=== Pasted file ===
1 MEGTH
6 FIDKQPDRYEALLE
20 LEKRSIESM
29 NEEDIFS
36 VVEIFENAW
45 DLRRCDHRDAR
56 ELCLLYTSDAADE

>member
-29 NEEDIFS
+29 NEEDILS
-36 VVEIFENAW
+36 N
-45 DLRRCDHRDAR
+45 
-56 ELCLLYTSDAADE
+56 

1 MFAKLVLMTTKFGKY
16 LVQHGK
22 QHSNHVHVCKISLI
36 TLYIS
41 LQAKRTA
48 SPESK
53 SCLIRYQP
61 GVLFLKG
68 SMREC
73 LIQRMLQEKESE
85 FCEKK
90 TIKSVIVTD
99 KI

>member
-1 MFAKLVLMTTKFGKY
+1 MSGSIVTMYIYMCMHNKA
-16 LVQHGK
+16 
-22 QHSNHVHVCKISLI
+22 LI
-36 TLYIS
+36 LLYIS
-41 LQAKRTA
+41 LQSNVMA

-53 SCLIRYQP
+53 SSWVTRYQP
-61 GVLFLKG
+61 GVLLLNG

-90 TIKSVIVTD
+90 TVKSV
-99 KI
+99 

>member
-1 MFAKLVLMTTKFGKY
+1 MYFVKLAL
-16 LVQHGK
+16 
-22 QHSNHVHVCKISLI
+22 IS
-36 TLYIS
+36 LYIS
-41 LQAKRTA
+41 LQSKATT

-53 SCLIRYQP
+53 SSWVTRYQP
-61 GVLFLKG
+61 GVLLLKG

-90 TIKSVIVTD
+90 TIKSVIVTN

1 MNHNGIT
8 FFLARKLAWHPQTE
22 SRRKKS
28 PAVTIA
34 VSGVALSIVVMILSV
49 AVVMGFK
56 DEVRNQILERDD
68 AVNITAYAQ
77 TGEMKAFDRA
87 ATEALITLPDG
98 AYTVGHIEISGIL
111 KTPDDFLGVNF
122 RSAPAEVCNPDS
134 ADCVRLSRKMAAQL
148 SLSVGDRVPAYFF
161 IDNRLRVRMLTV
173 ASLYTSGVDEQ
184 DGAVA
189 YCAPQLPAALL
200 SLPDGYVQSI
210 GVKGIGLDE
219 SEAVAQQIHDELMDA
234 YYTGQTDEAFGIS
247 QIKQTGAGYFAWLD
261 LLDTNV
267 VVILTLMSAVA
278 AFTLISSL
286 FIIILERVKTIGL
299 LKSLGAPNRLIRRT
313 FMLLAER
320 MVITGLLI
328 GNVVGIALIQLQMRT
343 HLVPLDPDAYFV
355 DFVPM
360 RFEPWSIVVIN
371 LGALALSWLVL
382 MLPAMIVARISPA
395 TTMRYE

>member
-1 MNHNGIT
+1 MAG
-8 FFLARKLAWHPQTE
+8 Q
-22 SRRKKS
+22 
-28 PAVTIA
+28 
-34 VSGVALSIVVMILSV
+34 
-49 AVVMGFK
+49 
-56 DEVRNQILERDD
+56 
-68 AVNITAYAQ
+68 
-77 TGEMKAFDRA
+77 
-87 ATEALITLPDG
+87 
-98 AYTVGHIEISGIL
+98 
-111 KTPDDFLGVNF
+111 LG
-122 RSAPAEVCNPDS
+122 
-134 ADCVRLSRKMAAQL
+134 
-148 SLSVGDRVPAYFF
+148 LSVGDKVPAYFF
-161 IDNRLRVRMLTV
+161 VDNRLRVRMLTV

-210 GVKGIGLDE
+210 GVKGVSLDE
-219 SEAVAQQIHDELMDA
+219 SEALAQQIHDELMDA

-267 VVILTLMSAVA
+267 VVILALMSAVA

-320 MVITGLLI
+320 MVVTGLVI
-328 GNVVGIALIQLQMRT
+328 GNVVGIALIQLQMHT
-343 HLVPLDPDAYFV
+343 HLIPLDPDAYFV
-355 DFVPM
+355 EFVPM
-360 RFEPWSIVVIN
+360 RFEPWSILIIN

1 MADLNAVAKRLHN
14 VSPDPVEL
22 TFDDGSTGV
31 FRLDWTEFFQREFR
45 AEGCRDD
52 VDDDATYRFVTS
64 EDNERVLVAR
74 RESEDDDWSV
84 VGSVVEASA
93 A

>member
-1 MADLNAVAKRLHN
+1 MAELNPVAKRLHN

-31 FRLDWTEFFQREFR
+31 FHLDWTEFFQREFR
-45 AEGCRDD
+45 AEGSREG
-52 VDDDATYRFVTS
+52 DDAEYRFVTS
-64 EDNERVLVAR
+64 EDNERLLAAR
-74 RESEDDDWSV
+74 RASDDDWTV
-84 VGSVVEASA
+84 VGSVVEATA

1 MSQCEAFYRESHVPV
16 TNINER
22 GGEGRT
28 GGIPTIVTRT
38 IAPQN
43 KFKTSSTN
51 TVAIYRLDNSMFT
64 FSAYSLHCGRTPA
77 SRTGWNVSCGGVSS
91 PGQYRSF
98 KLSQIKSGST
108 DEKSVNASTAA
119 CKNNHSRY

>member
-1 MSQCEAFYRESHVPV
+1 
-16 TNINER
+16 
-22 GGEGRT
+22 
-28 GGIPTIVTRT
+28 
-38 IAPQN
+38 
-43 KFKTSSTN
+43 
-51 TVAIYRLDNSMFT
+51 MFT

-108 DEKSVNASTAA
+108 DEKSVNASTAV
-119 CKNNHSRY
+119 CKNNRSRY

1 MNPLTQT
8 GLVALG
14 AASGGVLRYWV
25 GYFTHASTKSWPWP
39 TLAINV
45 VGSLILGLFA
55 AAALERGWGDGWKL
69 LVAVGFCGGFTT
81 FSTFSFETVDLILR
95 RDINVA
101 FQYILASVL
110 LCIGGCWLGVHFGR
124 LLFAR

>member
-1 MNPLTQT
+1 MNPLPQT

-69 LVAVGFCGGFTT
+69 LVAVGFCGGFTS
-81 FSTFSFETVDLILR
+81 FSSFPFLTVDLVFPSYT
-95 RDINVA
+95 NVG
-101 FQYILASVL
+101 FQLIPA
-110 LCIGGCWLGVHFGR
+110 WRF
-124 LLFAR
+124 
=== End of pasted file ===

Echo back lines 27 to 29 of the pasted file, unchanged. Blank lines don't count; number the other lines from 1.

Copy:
85 FCEKK
90 TIKSVIVTD
99 KI